Racism? Sexism? No, this is about a bad rule
This summer, the serve clock was introduced during the run-up to the 2018 US Open. It was designed in part to shorten the match with players such as Rafael Nadal and Novak Djokovic in mind — they both have lengthy serve rituals. Not serving before the clock strikes zero can lead to a code violation, then the call of a fault with the next violation. During the men's final between Djokovic and Juan Martin del Potro on Sunday, the serve clock was on. Several times, Djokovic was still bouncing the ball when the clock ran down, but he didn't receive a violation until the middle of the third set.
That call lies with the umpire, and she chose not to call it for 2½ sets. Several of her colleagues made the call early and often through the summer. Some umpires considered the moment before making the call on a serve clock violation, or any call that isn't obvious. Umpires operate differently; it's a normal part of tennis and not usually a big deal.
At the US Open women's final on Saturday, a particular sort of officiating in tennis collided headfirst into an immoveable object — the long, fraught history Serena Williams has with this tournament. But before the debacle unfolded, which ended with Williams losing in straight sets after code violations that resulted in point and game penalties, and thunderous accusations of racism and sexism against umpire Carlos Ramos, there was some subjective officiating. Williams's loss to Naomi Osaka had much less to do with racial or gender bias than with the inconsistent ways the sport is refereed.
Racket abuse is an automatic code violation, especially when it is as obvious as Williams's was during the final against Osaka. Sometimes, though, if a player strikes the ground with their equipment, and it isn't obvious that the racket has been destroyed and the player plays one more point with it before swapping it out, well, that one has been known to slide.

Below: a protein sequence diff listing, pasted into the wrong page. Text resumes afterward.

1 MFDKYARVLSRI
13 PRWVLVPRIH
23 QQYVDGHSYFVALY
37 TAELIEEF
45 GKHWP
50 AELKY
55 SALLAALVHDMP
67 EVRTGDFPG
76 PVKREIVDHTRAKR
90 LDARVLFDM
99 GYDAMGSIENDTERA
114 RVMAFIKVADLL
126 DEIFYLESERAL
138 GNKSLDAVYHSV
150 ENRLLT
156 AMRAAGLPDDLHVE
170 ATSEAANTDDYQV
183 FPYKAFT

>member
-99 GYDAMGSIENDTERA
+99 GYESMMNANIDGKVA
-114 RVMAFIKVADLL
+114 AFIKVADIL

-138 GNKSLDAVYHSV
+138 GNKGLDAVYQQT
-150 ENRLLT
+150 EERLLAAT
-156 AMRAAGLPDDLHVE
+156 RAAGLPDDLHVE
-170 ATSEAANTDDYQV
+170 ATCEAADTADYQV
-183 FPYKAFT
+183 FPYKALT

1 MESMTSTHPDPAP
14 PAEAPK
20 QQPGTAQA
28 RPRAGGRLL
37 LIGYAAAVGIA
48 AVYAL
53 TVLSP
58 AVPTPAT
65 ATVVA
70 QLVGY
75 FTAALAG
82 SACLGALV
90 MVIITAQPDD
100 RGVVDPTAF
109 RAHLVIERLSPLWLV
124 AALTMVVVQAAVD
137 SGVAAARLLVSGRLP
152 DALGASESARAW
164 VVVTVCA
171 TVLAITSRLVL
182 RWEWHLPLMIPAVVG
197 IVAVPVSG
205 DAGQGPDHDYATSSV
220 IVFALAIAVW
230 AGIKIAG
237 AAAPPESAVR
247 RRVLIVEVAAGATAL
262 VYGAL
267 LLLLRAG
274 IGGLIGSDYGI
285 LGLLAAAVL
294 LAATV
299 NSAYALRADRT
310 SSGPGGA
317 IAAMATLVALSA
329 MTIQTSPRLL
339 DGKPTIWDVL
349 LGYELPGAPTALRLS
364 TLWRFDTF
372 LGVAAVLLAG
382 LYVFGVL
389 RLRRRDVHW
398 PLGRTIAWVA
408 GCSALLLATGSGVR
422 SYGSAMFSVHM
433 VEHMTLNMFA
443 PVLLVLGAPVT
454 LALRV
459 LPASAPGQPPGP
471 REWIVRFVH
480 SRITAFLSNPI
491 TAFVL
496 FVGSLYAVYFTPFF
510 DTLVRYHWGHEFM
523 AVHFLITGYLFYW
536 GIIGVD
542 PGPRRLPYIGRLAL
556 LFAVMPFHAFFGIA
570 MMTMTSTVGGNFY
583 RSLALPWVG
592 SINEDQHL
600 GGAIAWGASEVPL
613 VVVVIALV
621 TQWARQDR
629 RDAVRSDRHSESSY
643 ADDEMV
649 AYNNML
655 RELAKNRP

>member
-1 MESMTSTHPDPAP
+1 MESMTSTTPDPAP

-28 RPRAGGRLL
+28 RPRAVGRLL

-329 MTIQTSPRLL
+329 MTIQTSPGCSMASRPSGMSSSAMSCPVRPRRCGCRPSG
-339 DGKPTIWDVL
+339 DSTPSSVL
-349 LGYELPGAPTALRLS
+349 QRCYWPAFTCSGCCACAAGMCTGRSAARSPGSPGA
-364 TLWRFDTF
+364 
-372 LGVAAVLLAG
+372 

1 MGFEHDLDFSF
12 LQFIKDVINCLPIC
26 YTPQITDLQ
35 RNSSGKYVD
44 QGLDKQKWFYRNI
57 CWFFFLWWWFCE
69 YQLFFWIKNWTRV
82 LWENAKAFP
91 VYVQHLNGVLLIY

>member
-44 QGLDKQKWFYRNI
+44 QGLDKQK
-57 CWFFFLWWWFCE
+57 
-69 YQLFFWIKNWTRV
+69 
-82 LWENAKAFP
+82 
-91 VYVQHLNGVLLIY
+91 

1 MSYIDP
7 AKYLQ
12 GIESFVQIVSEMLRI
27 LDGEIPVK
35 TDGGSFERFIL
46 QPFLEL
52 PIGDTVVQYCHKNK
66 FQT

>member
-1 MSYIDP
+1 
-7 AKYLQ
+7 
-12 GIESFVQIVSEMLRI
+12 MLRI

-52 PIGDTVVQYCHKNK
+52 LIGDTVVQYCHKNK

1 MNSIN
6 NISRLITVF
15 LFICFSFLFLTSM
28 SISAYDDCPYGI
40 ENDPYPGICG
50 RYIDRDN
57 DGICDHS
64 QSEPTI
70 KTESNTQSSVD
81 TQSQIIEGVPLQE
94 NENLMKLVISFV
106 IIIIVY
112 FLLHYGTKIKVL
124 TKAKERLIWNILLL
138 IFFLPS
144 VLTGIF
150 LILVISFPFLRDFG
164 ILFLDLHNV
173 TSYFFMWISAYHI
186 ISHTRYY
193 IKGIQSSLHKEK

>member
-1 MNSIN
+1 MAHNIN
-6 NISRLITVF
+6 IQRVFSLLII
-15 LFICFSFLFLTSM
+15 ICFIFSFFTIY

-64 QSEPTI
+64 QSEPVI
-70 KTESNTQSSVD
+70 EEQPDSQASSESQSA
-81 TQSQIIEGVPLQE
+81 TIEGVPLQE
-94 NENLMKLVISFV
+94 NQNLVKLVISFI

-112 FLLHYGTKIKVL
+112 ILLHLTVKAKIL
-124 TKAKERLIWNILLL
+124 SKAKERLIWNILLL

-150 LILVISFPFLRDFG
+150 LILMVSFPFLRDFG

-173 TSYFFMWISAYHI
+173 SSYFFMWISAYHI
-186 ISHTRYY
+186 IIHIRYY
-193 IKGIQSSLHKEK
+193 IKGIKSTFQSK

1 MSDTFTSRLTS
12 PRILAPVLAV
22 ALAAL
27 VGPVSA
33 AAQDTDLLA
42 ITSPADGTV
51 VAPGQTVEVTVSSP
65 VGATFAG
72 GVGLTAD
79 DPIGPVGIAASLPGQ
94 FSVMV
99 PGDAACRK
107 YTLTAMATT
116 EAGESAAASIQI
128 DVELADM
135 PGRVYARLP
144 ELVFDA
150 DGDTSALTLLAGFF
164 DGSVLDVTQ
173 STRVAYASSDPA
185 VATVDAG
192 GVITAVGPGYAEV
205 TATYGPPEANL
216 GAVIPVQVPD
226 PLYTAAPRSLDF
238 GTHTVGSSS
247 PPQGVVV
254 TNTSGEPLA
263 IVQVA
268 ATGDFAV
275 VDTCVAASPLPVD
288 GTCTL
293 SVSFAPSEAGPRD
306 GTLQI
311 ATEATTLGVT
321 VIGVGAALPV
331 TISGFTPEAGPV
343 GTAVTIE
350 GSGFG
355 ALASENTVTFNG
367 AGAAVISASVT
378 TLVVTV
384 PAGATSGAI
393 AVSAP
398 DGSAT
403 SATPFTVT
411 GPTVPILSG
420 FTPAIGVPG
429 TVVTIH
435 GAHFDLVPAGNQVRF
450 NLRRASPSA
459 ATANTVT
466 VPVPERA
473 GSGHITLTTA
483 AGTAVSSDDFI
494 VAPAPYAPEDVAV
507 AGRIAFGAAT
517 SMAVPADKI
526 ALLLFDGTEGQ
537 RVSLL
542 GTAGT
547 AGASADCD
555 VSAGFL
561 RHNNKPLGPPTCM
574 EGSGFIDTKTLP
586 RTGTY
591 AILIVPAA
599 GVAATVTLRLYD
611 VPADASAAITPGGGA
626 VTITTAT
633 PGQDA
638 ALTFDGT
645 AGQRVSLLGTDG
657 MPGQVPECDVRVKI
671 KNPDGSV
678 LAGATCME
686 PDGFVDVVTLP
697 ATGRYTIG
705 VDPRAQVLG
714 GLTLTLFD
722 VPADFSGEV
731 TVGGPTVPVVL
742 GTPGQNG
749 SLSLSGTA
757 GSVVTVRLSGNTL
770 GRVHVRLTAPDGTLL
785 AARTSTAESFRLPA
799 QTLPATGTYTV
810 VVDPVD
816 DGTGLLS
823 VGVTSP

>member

Coaching is also prohibited during grand-slam tennis. (It is permitted in women's tennis during the regular season. It's worth noting that Williams, and her sister, Venus, never choose to see their coaches during matches when it is allowed.) At majors, as during the rest of the year, this rule is commonly broken, by both men and women. Anyone who cared to call Nadal for it could do it easily. The same is true of Simona Halep and Djokovic. But it isn't tightly observed, even when a coach is clearly gesturing at a player, as Williams's coach was.
That is the trouble here. The observance of the rules of tennis depends on the person sitting in the chair. That person is not a robot. She may assert herself early in a match. Or he may be content to sit back, call only double-bounces and quiet the crowd when necessary, especially during a very important match. He may penalise a female player for changing her shirt on court or decide to get down from a chair and give a pep talk to the trailing player. (Those things happened in the past two weeks at this tournament.)
But ultimately, the strict adherence to rules comes down to an individual. It is like boxing or figure skating in this sense. One judge sees a point against the athlete; the other doesn't. The difference between gold and silver lies in this grey space. The difference between a code violation and a whistle in the pocket lay on Saturday with Ramos. He has been known to mix it up with players over the years for violations they don't like — from Djokovic to Nadal to Venus Williams.
Andy Roddick accused Ramos of “stupid umpiring” at the 2016 Olympic Games and suggested that he wanted to be “the star of the show”. Djokovic noted that during the Wimbledon quarter-final this year, he and his opponent both threw their racquets, but only Djokovic received a violation. Ramos also is one of the game's highly regarded umpires, having called matches at all the grand slams in his 27-year career. What to make of that?